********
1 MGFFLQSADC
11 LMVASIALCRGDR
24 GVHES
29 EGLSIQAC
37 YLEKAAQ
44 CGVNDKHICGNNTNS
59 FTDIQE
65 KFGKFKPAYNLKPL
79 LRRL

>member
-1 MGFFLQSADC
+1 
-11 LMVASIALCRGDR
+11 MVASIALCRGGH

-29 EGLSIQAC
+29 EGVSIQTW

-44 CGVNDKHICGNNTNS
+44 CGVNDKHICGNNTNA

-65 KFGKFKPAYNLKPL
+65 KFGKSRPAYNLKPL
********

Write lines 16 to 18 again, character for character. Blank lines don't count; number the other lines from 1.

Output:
+29 EGVSIQTW

-44 CGVNDKHICGNNTNS
+44 CGVNDKHICGNNTNA